Zika, Ebola emphasize need for open, public health data sharing


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Old-school sharing of public health data, via methods such as through peer-reviewed journals, doesn’t work in emergency situations--and recent public health crises including the Zika virus and Ebola emphasize the need for routine public health information exchange, researchers say.

In an essay published in PLOS Medicine, researchers from the Defense Health Agency, the U.S. Army Institute of Public Health and Centers for Disease Control and Prevention, call for support of initiatives to address data sharing obstacles and say the scientific community must support “open science practices in both emergency and nonemergency research.”


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The authors note that to best ensure proper data sharing is in place in the event of an outbreak like Ebola or the Zika virus, the practice should be expanded to all public health research.

This should tie in with the effort to move to a place where science data and information is more open to all, they add. Which is not to say that such practices aren't already underway in the sciences: The authors point to how, because of the Zika outbreak, scientific journals have made Zika-related content free to access.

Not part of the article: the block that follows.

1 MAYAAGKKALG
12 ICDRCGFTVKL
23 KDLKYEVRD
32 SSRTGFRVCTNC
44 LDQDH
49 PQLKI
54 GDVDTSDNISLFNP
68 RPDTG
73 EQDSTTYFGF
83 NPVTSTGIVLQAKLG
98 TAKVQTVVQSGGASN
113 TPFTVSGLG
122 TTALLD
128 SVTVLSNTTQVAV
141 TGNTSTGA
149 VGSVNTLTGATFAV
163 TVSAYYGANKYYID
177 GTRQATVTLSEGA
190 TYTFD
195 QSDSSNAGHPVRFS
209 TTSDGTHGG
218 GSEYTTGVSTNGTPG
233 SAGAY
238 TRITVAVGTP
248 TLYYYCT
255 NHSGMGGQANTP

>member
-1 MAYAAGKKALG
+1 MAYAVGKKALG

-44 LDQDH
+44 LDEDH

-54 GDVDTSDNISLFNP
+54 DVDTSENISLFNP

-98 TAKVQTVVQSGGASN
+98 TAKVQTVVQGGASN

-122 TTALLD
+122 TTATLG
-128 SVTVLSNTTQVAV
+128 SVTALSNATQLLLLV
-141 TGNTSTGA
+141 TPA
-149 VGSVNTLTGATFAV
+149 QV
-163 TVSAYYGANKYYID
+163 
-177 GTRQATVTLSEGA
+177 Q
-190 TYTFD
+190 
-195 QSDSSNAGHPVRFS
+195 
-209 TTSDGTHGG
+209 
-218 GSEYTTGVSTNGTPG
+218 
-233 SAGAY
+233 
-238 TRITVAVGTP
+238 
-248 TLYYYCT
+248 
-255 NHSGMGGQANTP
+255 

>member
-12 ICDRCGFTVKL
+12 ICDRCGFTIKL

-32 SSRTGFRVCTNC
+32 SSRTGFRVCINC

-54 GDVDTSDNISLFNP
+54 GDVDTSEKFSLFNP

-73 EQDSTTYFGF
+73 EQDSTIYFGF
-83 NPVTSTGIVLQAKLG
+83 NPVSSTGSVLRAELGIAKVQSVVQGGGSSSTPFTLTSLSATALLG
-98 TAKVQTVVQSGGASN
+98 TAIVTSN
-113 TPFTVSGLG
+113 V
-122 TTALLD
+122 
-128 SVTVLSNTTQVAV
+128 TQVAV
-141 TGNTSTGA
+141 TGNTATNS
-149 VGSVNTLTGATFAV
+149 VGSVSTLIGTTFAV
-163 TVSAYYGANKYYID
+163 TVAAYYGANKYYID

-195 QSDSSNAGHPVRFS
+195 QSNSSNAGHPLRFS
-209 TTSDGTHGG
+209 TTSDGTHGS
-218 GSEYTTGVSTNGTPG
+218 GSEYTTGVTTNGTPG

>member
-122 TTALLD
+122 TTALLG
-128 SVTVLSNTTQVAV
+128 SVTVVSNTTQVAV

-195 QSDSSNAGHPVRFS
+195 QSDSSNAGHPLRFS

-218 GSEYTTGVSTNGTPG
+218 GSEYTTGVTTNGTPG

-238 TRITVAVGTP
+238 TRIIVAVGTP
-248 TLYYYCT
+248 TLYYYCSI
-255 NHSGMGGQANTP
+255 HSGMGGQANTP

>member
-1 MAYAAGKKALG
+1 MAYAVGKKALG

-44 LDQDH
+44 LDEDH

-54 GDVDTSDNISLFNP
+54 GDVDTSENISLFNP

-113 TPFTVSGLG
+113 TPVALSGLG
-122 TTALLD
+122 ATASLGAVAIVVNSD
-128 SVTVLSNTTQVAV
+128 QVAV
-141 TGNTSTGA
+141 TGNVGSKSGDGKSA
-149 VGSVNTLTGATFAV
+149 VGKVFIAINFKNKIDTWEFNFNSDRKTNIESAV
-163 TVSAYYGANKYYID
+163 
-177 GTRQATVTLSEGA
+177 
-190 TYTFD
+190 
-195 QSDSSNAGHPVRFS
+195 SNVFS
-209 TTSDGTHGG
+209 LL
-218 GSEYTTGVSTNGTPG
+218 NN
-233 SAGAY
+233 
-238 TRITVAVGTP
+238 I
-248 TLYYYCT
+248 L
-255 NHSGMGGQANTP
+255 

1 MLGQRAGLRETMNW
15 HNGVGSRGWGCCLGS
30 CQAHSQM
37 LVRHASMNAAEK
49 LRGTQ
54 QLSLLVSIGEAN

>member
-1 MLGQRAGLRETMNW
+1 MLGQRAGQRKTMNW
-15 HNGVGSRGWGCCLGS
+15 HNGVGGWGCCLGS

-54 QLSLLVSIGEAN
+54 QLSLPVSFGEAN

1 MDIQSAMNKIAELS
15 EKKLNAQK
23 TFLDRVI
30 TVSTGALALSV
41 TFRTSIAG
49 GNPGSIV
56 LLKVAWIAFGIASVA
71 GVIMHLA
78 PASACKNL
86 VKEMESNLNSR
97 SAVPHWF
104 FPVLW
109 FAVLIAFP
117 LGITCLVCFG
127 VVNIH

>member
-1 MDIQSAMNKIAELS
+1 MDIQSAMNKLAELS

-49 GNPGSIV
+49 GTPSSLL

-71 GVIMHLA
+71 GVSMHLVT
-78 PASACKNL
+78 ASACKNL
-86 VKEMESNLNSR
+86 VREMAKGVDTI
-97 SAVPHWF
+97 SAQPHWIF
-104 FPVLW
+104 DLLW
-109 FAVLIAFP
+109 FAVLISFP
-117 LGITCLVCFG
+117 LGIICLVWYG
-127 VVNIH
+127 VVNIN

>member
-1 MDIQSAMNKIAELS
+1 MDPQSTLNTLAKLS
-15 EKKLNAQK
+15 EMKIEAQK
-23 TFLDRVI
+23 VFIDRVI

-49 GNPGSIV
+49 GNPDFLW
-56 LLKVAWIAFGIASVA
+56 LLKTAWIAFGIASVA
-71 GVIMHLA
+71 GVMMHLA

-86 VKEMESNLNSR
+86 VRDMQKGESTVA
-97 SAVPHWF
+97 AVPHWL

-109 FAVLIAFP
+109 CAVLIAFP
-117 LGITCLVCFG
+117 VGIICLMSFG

However, challenges remain, they say, including:

  • No established standards for data users to credit data providers
  • Scientists may not think sharing data will advance their scholarly position as much as published research
  • Technological barriers that prevent easy data sharing

They conclude that amending the International Health Regulations with “clear codes of practice for data sharing warrants serious consideration.

“Integrating open science approaches into routine research should make data sharing more effective during emergencies, but this evolution is more than just practice for emergencies. The cause and context of the next outbreak are unknowable; research that seems routine now may be critical tomorrow. Establishing openness as the standard will help build the scientific foundation needed to contain the next outbreak,” they write.

To learn more:
- here's the essay

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